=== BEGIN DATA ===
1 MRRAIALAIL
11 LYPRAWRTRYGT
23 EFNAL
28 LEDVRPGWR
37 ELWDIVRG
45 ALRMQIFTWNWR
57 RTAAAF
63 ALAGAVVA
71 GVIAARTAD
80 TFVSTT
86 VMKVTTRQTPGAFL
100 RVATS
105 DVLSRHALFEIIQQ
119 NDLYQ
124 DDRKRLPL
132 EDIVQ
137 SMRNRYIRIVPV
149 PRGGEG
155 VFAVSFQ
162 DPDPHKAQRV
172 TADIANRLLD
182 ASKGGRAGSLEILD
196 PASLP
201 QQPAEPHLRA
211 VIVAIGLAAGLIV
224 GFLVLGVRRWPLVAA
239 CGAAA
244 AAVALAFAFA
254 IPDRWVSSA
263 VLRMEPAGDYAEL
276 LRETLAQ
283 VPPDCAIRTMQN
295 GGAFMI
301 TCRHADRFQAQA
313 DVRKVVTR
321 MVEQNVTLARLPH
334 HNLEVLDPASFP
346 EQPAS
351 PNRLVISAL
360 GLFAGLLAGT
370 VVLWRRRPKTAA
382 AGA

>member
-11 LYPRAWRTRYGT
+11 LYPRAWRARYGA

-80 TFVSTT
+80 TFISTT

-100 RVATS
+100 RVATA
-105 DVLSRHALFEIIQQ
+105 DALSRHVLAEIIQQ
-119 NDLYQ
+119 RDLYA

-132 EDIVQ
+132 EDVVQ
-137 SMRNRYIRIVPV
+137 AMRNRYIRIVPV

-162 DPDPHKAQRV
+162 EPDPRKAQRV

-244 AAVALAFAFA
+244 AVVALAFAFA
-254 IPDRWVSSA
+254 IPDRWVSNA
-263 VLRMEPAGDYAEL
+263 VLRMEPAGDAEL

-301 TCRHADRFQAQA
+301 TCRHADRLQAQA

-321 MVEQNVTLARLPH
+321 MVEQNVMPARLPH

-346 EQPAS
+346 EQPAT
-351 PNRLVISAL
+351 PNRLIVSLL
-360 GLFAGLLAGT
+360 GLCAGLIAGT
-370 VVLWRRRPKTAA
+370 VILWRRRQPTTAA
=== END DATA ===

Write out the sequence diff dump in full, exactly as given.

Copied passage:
1 MRRAIALAIL
11 LYPRAWRTRYGT
23 EFNAL
28 LEDVRPGWR
37 ELWDIVRG
45 ALRMQIFTWNWR
57 RTAAAF
63 ALAGAVVA
71 GVIAARTAD
80 TFVSTT
86 VMKVTTRQTPGAFL
100 RVATS
105 DVLSRHALFEIIQQ
119 NDLYQ
124 DDRKRLPL
132 EDIVQ
137 SMRNRYIRIVPV
149 PRGGEG
155 VFAVSFQ
162 DPDPHKAQRV
172 TADIANRLLD
182 ASKGGRAGSLEILD
196 PASLP
201 QQPAEPHLRA
211 VIVAIGLAAGLIV
224 GFLVLGVRRWPLVAA
239 CGAAA
244 AAVALAFAFA
254 IPDRWVSSA
263 VLRMEPAGDYAEL
276 LRETLAQ
283 VPPDCAIRTMQN
295 GGAFMI
301 TCRHADRFQAQA
313 DVRKVVTR
321 MVEQNVTLARLPH
334 HNLEVLDPASFP
346 EQPAS
351 PNRLVISAL
360 GLFAGLLAGT
370 VVLWRRRPKTAA
382 AGA

>member
-11 LYPRAWRTRYGT
+11 LYPRAWRARYGA

-80 TFVSTT
+80 TFISTT

-100 RVATS
+100 RVATA
-105 DVLSRHALFEIIQQ
+105 DALSRHVLAEIIQQ
-119 NDLYQ
+119 RDLYA

-132 EDIVQ
+132 EDVVQ
-137 SMRNRYIRIVPV
+137 AMRNRYIRIVPV

-162 DPDPHKAQRV
+162 EPDPRKAQRV

-244 AAVALAFAFA
+244 AVVALAFAFA
-254 IPDRWVSSA
+254 IPDRWVSNA
-263 VLRMEPAGDYAEL
+263 VLRMEPAGDAEL

-301 TCRHADRFQAQA
+301 TCRHADRLQAQA

-321 MVEQNVTLARLPH
+321 MVEQNVMPARLPH

-346 EQPAS
+346 EQPAT
-351 PNRLVISAL
+351 PNRLIVSLL
-360 GLFAGLLAGT
+360 GLCAGLIAGT
-370 VVLWRRRPKTAA
+370 VILWRRRQPTTAA